To research the selective depression performance of SHMP, the species distribution diagram of SHMP shows that HPO42− and H2PO4 are the main components in the pH range 3–11 [20]. As reported, these anionic species have strong complexation ability with metal ions, especially Ca2+ ions, and the complexes are soluble [12,19,22]. Since Ca2+ ions were on the surface of fluorite, SHMP could absorb on the surface of fluorite more easily than that of barite. Hence, the zeta potentials on the surface of fluorite decreased more dramatically, and SHMP occupied the Ca sites which were active sites for the adsorption of anionic collector SPS. As a result, less SPS adsorbed on the surface of fluorite with the presence of SHMP, and the recovery of fluorite showed a considerable reduction.

4Conclusions

SPS was used as a collector to study the flotation behavior of fluorite and barite with SHMP as a depressant. The flotation results showed that SPS performed well in an alkaline pulp even at a low temperature (5°C), while the flotability of fluorite and barite were almost the same. At pH 11, the presence of SHMP obviously depressed fluorite rather than barite and SHMP exhibited good selective inhibition to fluorite. Flotation results of artificially mixed minerals indicated that the reagent scheme of 1.28×10−6molL−1 of SHMP and 0.3gL−1 of SPS at pH 11 obtained selective separation of barite from fluorite. FTIR spectra and zeta potential results showed that SPS adsorbs on fluorite and barite surfaces; however, SHMP had little effect on the adsorption of SPS on a barite surface, although it interfered with the adsorption of SPS on a fluorite surface through strong adsorption.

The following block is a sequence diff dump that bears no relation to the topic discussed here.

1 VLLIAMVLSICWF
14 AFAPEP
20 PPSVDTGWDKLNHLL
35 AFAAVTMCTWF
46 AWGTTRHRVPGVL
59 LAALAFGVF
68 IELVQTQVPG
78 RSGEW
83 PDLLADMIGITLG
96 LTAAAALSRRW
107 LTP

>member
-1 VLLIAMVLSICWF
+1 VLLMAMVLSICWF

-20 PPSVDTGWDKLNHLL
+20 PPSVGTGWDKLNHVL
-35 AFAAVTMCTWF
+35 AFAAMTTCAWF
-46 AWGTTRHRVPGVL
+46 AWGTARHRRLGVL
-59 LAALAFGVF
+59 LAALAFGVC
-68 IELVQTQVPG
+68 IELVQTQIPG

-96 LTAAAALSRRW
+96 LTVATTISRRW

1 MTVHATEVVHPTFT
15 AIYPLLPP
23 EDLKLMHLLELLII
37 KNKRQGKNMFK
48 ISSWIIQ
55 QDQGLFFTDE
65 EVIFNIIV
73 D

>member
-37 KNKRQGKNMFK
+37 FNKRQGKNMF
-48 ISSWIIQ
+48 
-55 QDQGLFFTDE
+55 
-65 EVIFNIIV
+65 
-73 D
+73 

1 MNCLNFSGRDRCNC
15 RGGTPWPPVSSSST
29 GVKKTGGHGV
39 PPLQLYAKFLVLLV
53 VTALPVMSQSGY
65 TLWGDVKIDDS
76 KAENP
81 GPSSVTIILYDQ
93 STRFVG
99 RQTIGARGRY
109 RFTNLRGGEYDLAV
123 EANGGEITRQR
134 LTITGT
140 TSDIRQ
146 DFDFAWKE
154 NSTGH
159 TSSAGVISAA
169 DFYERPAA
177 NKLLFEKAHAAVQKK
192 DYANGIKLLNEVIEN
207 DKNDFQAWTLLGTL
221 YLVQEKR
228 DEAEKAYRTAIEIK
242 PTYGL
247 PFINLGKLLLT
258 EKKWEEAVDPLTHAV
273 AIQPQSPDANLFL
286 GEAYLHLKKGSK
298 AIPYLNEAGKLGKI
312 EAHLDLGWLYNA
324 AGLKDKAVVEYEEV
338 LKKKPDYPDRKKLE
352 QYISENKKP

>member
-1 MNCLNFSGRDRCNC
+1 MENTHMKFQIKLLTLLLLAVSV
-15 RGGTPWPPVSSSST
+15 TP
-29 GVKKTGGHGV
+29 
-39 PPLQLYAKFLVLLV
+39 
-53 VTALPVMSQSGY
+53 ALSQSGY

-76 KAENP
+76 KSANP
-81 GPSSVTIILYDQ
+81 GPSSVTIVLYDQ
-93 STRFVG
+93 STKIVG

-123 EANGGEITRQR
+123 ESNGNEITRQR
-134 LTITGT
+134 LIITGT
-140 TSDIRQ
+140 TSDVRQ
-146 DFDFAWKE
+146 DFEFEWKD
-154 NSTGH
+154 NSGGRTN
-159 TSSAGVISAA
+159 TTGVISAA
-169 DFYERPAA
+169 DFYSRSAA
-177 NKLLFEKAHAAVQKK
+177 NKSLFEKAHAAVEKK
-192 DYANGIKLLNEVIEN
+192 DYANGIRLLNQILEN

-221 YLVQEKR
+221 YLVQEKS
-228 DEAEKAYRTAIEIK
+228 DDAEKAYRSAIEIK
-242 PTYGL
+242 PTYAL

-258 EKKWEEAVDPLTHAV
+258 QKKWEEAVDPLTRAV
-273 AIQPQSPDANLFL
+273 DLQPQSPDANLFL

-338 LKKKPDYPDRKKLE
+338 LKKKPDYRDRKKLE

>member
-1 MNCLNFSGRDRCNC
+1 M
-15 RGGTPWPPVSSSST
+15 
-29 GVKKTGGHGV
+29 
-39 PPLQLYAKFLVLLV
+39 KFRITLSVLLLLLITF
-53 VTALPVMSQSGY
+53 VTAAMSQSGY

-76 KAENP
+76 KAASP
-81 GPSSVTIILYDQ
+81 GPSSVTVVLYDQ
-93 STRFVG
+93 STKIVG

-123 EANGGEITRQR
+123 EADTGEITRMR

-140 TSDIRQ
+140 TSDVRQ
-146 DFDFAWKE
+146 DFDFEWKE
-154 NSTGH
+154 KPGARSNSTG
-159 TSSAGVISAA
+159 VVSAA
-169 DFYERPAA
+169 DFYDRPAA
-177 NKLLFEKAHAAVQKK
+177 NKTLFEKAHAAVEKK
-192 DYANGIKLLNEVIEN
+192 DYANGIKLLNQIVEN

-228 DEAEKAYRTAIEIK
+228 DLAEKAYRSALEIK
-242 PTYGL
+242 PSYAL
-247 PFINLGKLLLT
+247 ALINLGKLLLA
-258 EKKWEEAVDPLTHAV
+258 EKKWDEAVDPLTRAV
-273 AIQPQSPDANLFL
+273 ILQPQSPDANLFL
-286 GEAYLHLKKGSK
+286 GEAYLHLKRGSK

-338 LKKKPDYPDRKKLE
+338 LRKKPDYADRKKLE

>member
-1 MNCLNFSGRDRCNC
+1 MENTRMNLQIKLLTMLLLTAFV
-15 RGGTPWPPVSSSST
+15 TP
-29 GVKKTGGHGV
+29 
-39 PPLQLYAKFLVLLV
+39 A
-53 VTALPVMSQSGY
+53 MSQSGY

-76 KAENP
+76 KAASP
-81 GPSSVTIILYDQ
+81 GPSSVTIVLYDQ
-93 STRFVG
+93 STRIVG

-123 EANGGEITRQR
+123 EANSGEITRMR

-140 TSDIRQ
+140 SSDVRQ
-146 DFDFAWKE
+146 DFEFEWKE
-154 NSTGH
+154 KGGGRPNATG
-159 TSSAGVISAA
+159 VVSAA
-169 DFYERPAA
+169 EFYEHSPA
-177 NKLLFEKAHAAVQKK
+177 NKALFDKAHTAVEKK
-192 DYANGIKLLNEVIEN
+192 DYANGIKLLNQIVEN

Conflict of interest

The authors report no conflicts of interest.

Acknowledgments

The authors acknowledge the financial support by the National Natural Science Foundation of China (51704219) and the Fundamental Research Funds for the Central Universities (WUT: 2016IVA048).

References
[1]
Z. Chen, Z. Ren, H. Gao, Y. Qian, R. Zheng.
Effect of modified starch on separation of fluorite from barite using sodium oleate.
Physicochem Probl Mi, 54 (2018), pp. 228-237
[2]
Z. Gao, Y. Gao, Y. Zhu, Y. Hu, W. Sun.
Selective flotation of calcite from fluorite: a novel reagent schedule.
Minerals, 6 (2016), pp. 114
[3]
M. Asadi, M.T. Mohammadi, F. Moosakazemi, M.J. Esmaeili, M. Zakeri.
Development of an environmentally friendly flowsheet to produce acid grade fluorite concentrate.
J Clean Prod, 186 (2018), pp. 782-798
[4]
C. Chen, H. Zhu, W. Sun, Y. Hu, W. Qin, R. Liu.
Synergetic effect of the mixed anionic/non-ionic collectors in low temperature flotation of scheelite.
Minerals, 7 (2017), pp. 87
[5]
H. Zhu, W. Qin, C. Chen, R. Liu.
Interactions between sodium oleate and polyoxyethylene ether and the application in the low-temperature flotation of scheelite at 283K.
J Surfactants Deterg, 19 (2016), pp. 1289-1295
[6]
Q. Cao, J. Cheng, S. Wen, C. Li, J. Liu.